question about observation + memory

10:51 PM, Wednesday March 8th 2023

when learning and drawing textures im not sure how to exactly do the observation and memory part? for example if i wanted to draw fish /fish scales or textures on a fish how would i do that? or what would the process be like. i feel like im copying and not doing this properly and "understanding" my textures. my main issue is that i regularly forget all the details of what I'm trying work on so what I draw always falls apart/ looks weird. when i look at a curve or line its just a line or a curve what else could it possibly be?

if somebody could explain it in more detail thatd be great! (link to the part im talking about)

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11:05 PM, Thursday March 9th 2023

The observation/memory section is more talking about generally how we all have a tendency to work from our unreliable memory, rather than looking back at our reference regularly. All it's really saying is that we need to force ourselves to keep looking back at our reference to ensure that our source of information is fresh and accurate, not stale recollection of what we may have seen minutes ago.

In regards to the bit about understanding your textures, feeling like you're copying, etc. that relates more to this section about understanding your reference instead of copying them. In essence, this is saying that you are not simply looking at your reference and transferring it over onto the page, line by line, shape by shape, etc.

Your reference is a source of information. Your goal is not to copy it directly, but rather to look at it and identify the individual little textural forms that are present there. In the example of fish scales, each scale is a separate textural form. Don't blindly copy what you see, but look at each individual form and ask yourself what kind of shadow it would cast on the surfaces around it - then draw that specific shadow.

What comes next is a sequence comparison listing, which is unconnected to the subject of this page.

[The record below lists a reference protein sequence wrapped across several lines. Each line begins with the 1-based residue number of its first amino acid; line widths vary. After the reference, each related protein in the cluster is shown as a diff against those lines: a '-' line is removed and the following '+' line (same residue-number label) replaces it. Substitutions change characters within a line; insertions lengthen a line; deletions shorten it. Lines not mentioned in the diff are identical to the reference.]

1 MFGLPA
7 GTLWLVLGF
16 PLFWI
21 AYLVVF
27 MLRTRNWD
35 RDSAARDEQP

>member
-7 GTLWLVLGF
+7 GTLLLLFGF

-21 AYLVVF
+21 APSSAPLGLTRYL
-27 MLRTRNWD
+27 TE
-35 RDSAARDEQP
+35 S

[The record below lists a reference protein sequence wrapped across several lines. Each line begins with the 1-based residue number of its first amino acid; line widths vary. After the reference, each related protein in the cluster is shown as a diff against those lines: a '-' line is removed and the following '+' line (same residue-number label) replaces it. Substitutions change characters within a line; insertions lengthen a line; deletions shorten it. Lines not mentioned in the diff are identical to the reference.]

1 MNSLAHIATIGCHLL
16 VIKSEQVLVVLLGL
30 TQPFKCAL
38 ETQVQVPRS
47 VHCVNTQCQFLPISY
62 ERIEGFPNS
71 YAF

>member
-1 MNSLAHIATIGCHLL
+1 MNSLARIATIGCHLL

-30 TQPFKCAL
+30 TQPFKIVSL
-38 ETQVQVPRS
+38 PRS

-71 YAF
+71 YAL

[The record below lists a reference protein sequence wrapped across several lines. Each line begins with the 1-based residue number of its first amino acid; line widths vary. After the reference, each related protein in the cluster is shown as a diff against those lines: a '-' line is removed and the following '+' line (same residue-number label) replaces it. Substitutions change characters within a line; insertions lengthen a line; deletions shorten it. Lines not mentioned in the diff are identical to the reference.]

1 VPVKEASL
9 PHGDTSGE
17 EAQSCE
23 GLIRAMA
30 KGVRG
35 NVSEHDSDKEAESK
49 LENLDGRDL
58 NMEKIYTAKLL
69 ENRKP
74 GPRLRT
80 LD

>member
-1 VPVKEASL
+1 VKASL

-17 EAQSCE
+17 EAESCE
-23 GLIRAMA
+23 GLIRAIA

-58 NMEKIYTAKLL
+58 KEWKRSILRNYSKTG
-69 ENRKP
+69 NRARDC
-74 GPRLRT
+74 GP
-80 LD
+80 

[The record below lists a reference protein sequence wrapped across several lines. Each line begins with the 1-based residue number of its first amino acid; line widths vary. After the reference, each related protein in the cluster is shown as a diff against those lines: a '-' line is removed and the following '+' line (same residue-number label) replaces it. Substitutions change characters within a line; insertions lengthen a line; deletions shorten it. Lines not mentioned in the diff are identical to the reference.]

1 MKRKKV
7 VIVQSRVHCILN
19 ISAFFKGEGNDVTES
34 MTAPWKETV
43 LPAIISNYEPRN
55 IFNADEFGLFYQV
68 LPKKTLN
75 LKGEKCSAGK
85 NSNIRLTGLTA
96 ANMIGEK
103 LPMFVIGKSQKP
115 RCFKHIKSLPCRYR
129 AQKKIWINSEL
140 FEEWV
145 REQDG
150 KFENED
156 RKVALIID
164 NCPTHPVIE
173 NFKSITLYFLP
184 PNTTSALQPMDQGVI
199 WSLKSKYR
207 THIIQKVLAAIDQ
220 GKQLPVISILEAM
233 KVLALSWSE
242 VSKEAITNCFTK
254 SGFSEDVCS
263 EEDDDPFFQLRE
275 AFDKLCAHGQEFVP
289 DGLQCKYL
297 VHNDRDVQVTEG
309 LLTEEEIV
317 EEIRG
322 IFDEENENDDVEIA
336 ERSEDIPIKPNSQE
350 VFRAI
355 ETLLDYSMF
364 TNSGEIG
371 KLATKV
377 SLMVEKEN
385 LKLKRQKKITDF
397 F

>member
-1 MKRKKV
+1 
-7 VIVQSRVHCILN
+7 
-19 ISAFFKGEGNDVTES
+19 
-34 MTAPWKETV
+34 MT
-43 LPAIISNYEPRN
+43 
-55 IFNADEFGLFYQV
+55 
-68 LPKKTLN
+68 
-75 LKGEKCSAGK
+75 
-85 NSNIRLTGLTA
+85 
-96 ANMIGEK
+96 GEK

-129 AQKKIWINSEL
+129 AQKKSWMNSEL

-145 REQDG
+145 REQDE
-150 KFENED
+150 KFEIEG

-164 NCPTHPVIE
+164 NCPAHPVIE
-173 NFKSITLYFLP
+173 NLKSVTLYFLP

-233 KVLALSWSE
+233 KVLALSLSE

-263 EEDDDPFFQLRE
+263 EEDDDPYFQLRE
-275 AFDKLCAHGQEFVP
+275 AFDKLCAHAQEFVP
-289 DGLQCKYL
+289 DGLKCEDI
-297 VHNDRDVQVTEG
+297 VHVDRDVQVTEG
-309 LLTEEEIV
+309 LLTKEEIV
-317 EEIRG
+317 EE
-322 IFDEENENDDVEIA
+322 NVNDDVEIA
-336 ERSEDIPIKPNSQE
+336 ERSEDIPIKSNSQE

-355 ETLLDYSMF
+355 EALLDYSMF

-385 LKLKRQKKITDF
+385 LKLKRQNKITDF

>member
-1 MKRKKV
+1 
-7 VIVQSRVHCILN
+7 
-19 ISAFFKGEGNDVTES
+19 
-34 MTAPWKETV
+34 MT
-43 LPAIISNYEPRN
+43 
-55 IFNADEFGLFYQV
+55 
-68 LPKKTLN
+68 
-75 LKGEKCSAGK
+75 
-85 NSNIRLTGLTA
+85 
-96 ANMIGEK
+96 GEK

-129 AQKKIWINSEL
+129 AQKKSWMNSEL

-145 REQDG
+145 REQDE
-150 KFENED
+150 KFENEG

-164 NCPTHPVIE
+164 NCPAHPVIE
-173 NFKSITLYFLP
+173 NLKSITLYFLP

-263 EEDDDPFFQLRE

At each moment, you're focusing only on one textural form, and the surfaces immediately around it, in order to determine how you should design every individual cast shadow shape. You do this for every textural form, looking at them one at a time. It's very, very time consuming and requires a great deal of patience to avoid just trying to take shortcuts and draw what you see, or to draw random/arbitrary marks to try and get a general impression of that texture. Specifics are important here, so give yourself lots of time.

And lastly, keep in mind that like much in this course, it's not going to be something that we can do simply by having it explained to us. We try, we make mistakes, but we get introduced to the idea behind this. And then we continue practicing it as we progress throughout the rest of the course. Over time, and in combination with the other exercises throughout the course (all of which similarly focus on understanding the relationships between forms in 3D space, just as we're thinking about the relationships between the form casting the shadow and the surface receiving it), it will gradually come together - but it's not going to be something that comes quickly, or in a few pages of exercises.

2:15 AM, Monday March 13th 2023

ah okay thanks for the clarification! im still a little bit confused about the understanding bit.

"Understand. Use the information your reference provides - through its cast shadows, its form shading, and any other visual signs you can pick up, to grasp how each textural form sits on the surface of the object and how it relates to the surfaces around it."

like when you say "grasp how each textural form sits on the surface of the object and how it relates to the surfaces around it." what does it mean or what exactly is the point of doing this

4:50 PM, Monday March 13th 2023

It may be easier to think of it in contrast to just looking at your reference and drawing what you see. It's not about "I see a shape, I draw a shape". It's about taking in the visual information the image provides and thinking about what it's telling you about how each individual bump (as an example of a textural form) exists in space. Is the bump tall, is it short, is it wide, is it pointy? How are the bumps arranged across the surface, are they arranged in clusters and groups or uniformly?

A mistake many students end up making is that they try to find the cast shadows in the reference image, then draw exactly the shadows they see. This does not allow them to rearrange the texture, to apply that texture from one kind of surface to another, because they're fully reliant on the photo reference as dictating every aspect of that texture, and end up limited only to copying it as they see it. What the texture exercises in this course get into however is being able to "unwrap" that texture from one structure and apply it to another, to move the light source around as needed to suit their needs.

That's why it requires us to understand what the reference is telling us about what exists in 3D space, not merely replicating it exactly as we see it.

2:38 PM, Saturday March 18th 2023

ohh okay, that makes a lot more sense. thank you so much for clearing that up! :)

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